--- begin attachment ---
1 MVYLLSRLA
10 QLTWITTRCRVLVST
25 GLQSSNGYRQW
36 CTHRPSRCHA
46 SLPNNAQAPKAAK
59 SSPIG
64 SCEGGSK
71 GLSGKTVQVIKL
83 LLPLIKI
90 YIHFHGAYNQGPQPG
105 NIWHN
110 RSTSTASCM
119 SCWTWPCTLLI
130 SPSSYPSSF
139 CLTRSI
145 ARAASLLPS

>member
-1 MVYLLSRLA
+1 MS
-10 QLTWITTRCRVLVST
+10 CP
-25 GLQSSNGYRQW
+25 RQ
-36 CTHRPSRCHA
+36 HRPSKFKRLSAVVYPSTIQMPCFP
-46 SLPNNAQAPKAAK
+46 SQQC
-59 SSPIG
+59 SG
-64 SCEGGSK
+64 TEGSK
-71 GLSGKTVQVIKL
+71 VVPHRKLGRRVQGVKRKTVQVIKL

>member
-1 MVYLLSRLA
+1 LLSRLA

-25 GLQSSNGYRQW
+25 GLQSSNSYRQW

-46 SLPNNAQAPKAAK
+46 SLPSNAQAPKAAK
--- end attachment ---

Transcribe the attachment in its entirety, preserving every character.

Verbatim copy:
1 MVYLLSRLA
10 QLTWITTRCRVLVST
25 GLQSSNGYRQW
36 CTHRPSRCHA
46 SLPNNAQAPKAAK
59 SSPIG
64 SCEGGSK
71 GLSGKTVQVIKL
83 LLPLIKI
90 YIHFHGAYNQGPQPG
105 NIWHN
110 RSTSTASCM
119 SCWTWPCTLLI
130 SPSSYPSSF
139 CLTRSI
145 ARAASLLPS

>member
-1 MVYLLSRLA
+1 MS
-10 QLTWITTRCRVLVST
+10 CP
-25 GLQSSNGYRQW
+25 RQ
-36 CTHRPSRCHA
+36 HRPSKFKRLSAVVYPSTIQMPCFP
-46 SLPNNAQAPKAAK
+46 SQQC
-59 SSPIG
+59 SG
-64 SCEGGSK
+64 TEGSK
-71 GLSGKTVQVIKL
+71 VVPHRKLGRRVQGVKRKTVQVIKL

>member
-1 MVYLLSRLA
+1 LLSRLA

-25 GLQSSNGYRQW
+25 GLQSSNSYRQW

-46 SLPNNAQAPKAAK
+46 SLPSNAQAPKAAK